Allowance is Not Affirmation: Why “A Way Forward” Might Be

theodicy cartoon
Would you want to worship a God whose “plan” involved this? Me neither.

I am having difficulty keeping up with all the proposals and counter-proposals running around the UMC right now.*  The one with the most steam still seems to be A Way Forward, simply because of the big names and churches behind it.   The conservative reaction against this proposal has been swift and strong, which is not surprising.  I have, however, been puzzled by the reasoning of some opponents.  Take, for instance, this reflection from Matt O’Reilly, which reads in part:

“If General Conference permitted those Annual Conferences that choose to ordain practicing homosexuals to do so, then that would amount to General Conference giving its blessing to the practice of homosexuality. Allowing the decision to be made locally does not amount to a neutral position on the part of the General Conference. If this proposal were implemented, it means that The United Methodist Church would affirm the compatibility of homosexual practice with Christian teaching, even if it did not require all Annual Conferences to ordain practicing homosexuals and local churches to bless homosexual unions.”

In short, the chief problem with this argument – that allowance is basically equal to affirmation –  is theodicy.

Arminians like Matt and myself are not burdened by the micromanaging, puppet-master God of hyper-Calvinism.  We don’t have to say that all things happen for God’s glory, for some “reason” or “purpose” that aligns with God’s mysterious will.  One of the things A Way Forward gets right is this basic theodicy: God is not the author of evil, but God can and often does draw good out of evil.   That is critically different from merely accepting all things that happen as God’s will and not asking tough questions.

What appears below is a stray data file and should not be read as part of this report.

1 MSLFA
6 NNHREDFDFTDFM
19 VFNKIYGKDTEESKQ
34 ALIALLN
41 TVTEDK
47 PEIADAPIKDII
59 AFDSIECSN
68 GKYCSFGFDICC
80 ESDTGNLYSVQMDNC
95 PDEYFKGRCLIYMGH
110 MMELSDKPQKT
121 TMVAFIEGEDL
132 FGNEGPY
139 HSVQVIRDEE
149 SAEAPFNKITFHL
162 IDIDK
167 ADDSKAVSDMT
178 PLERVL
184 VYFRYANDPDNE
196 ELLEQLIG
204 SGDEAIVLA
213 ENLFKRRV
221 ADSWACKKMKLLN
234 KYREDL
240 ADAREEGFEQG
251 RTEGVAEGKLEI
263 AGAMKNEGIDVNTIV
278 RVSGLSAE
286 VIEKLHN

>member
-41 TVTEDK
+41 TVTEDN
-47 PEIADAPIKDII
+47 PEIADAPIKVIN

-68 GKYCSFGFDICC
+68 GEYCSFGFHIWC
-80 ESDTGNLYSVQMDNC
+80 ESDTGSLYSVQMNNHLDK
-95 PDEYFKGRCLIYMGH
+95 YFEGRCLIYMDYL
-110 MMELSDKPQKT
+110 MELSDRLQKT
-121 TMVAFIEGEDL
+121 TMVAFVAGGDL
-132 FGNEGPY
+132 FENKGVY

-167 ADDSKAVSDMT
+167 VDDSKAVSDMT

That leaves us in a difficult spot, though.  Unless one goes down some dead-end road like process theology, which compromises God’s power and/or knowledge, Arminians have to affirm that God is omnipotent.  God can do anything.  That means God allows things that are against His will, things that are morally horrific, even though they cause Him pain.  Think, for instance, of the suffering of children, or the martyrdom of countless saints in the history of the church.  Does God want these things to happen? I would find that God quite difficult to worship.  But does God allow them, in at least a minimal sense that He could intervene to stop them?  Yes.  And we will, and should, wrestle with that.

But there is mile-wide gap between allowance and affirmation, and the distinction is important.  In that sense, allowing pastors and churches more flexibility in determining their ministry to same-sex couples is not necessarily tantamount to the church “affirming” those choices.  In the Book of Discipline we allow differences in crucial matters such as war & peace and abortion.  Does this mean affirming all those possible positions? No.  It means allowing a diversity of reactions to complex matters.